Go ahead Blake, tell him that he is lying about his front office job.
i’m going with Blake here…its not an inverted pyramid…i admit i might be missing the gist of your debate though…
My understanding from large scale software development is that there are architects at the top and then varying level of designers below and at at the bottom you have armies of coders and QA testers. I had to be on the business side of a software project a while ago (giving requirements, etc.) and that is how it seemed to go down. The coders and QA people were actually from a large tech consultant that operated out of India whereas the architects and designers were employees.
On that subject, I know somebody who staffs lower level tech and ops roles and he made bank with very little work for the past few years (albeit had already put in the leg work to get some large clients). So, maybe there is something to the HR person being on this list.
Still… the compensation numbers imply that even an average level software developer is much better than an average person in another industry. So even if you are not high in the programmer food chain, the baseline is relatively high.
1 developer contributes to final product, 9 contribute to bugs
When I started in software developement I thought I was going to be coding up sexy new trading strategies and high-fiving traders every day with all the money we made. Instead I ended up working on a team of 5 people that worked exclusively on booking trades to some obscure system that a few clients used. It’s hardly glamourous and involved a lot of bug fixing, but this is what development is. Just like being an engineer for Boeing, most people end up working years on one small component of the landing gear, not actually designing planes as a whole.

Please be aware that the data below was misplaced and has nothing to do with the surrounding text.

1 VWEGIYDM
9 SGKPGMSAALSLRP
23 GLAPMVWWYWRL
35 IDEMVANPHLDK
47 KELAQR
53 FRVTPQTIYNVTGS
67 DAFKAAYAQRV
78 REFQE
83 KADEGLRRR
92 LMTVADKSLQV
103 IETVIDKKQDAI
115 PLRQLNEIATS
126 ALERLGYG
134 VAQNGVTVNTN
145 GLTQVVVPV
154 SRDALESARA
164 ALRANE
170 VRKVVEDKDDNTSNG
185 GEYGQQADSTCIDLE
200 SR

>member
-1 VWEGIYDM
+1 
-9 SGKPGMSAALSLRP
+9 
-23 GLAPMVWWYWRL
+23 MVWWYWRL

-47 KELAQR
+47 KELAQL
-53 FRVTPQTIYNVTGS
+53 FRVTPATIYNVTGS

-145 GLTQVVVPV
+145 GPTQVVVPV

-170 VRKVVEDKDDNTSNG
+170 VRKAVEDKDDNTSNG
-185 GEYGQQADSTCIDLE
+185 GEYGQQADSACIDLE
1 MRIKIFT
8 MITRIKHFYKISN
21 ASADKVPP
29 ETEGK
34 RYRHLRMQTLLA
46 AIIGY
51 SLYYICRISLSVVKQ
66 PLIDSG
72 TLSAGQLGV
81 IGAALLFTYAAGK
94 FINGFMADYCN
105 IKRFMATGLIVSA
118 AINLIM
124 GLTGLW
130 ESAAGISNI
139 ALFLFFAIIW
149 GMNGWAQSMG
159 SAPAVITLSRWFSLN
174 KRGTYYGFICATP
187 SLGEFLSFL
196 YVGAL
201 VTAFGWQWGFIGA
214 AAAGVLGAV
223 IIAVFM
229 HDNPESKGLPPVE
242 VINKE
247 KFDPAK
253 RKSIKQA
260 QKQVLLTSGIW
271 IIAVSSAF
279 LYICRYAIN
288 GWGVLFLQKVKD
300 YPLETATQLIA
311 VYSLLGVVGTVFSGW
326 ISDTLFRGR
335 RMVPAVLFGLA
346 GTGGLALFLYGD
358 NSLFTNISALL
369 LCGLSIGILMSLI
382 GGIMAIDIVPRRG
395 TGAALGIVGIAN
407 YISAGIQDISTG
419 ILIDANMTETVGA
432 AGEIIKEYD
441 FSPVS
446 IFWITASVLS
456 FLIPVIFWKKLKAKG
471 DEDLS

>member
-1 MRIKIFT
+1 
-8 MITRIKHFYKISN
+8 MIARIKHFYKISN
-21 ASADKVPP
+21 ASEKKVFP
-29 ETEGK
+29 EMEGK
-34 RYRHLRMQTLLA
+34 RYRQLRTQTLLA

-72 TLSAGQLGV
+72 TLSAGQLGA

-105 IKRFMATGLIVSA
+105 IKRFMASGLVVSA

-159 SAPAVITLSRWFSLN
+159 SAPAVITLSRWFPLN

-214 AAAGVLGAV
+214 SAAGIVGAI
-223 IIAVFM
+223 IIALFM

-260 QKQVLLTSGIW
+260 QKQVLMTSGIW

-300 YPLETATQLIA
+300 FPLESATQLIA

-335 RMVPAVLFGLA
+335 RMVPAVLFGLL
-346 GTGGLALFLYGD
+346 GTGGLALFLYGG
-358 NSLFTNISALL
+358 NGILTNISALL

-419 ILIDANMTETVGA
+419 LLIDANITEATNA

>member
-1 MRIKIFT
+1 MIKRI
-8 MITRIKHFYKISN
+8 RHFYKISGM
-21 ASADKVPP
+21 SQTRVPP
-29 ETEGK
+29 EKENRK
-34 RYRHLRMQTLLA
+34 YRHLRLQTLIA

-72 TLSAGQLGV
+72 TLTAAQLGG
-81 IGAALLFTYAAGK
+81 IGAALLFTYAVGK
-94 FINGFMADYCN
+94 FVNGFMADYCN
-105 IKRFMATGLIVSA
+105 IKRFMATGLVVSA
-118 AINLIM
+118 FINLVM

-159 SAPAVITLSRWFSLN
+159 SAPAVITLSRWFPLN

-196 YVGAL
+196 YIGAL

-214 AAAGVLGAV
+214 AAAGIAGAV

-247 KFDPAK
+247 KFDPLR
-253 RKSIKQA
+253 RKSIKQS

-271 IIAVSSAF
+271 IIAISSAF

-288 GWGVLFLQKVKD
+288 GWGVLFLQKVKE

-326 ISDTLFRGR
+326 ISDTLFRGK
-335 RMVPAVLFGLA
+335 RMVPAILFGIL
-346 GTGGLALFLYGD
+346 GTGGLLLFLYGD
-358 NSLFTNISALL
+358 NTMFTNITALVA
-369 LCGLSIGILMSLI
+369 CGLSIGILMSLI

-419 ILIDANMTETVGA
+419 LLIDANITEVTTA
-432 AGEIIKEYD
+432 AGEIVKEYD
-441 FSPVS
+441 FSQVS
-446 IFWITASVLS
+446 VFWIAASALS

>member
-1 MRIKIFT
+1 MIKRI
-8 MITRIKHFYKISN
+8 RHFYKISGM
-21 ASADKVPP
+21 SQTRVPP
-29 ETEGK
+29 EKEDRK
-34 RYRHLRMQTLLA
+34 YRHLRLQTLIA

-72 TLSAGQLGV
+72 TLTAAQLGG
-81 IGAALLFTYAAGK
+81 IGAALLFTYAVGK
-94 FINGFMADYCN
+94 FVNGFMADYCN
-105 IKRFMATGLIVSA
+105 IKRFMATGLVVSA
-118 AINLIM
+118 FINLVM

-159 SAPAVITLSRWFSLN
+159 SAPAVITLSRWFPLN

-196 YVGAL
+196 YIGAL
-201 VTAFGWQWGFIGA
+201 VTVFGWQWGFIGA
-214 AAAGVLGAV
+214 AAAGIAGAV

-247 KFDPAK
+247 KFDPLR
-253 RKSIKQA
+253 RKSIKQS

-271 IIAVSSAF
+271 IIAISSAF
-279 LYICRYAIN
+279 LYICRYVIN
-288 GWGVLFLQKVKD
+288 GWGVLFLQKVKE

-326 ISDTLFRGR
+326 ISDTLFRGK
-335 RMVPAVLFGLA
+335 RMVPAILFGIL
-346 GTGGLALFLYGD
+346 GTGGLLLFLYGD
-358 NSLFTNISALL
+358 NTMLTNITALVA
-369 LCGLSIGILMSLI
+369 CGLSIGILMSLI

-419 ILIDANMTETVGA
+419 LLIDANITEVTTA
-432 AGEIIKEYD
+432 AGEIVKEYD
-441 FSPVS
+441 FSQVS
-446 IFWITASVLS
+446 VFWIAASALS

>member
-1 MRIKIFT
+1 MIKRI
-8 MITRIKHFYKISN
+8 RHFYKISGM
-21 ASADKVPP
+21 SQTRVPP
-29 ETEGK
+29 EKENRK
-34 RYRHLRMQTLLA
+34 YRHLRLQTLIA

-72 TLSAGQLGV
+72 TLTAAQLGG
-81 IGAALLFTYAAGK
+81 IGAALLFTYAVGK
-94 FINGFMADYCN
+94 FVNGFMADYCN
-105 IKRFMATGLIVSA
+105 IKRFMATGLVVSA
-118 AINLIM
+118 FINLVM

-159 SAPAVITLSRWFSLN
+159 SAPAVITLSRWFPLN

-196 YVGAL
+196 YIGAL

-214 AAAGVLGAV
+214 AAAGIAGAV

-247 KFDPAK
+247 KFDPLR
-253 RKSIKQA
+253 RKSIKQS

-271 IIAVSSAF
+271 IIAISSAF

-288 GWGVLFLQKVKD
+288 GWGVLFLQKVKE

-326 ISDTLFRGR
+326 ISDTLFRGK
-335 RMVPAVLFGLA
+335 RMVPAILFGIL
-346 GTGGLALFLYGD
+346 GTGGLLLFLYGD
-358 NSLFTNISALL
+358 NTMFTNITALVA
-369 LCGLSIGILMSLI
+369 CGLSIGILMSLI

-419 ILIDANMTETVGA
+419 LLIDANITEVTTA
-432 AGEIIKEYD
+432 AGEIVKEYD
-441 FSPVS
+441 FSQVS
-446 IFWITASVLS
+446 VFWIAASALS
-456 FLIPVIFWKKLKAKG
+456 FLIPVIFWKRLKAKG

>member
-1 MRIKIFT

What I don’t agree with is the statement that these jobs working on little components of software (in a tech firm, not a bank) or aircraft “aren’t creating something or contributing to a process that generates income”.
My point about the inverted pyramid is that I see software companies as having a lot more people involved in the final product that you and I actually buy, vs. when you buy into a fund, you’re really interested in the work of possibly 1 person, and you don’t really care about the support staff that allow that person to deliver the product.